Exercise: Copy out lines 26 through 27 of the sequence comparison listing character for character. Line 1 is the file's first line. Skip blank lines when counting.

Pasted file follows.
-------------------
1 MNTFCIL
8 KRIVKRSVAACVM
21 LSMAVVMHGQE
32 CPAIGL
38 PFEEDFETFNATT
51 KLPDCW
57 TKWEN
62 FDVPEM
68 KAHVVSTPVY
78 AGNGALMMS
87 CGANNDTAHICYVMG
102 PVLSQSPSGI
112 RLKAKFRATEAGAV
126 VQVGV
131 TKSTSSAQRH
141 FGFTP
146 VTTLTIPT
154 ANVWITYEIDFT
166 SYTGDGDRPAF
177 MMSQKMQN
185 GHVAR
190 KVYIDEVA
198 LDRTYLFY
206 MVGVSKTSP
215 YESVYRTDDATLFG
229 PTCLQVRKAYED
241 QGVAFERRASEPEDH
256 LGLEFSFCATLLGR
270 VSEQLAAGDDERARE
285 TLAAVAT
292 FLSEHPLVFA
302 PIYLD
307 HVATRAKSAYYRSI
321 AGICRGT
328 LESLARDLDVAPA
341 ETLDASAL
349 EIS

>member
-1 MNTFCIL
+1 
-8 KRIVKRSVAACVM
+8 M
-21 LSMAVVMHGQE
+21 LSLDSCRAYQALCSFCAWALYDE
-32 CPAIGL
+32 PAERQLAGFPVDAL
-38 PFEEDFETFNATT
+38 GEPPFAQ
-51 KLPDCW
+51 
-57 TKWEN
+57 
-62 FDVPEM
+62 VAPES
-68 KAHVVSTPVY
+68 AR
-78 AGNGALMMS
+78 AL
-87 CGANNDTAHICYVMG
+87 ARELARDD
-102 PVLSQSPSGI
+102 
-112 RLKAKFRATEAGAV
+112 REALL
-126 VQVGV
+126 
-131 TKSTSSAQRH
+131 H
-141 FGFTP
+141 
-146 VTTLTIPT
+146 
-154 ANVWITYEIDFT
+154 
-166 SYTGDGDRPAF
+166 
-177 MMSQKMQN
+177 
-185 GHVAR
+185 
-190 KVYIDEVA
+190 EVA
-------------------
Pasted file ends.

229 PTCLQVRKAYED
241 QGVAFERRASEPEDH